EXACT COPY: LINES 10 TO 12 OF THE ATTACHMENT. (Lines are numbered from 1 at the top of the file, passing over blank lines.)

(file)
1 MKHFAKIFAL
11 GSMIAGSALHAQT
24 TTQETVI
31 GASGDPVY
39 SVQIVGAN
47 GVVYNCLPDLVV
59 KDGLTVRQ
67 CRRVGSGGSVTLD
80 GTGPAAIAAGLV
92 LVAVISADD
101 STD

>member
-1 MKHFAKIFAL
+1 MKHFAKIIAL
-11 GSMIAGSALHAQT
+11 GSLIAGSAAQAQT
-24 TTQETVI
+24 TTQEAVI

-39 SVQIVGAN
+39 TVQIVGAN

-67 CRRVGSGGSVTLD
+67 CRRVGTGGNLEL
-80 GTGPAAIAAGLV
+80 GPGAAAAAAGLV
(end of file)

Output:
92 LVAVISADD
101 STD

>member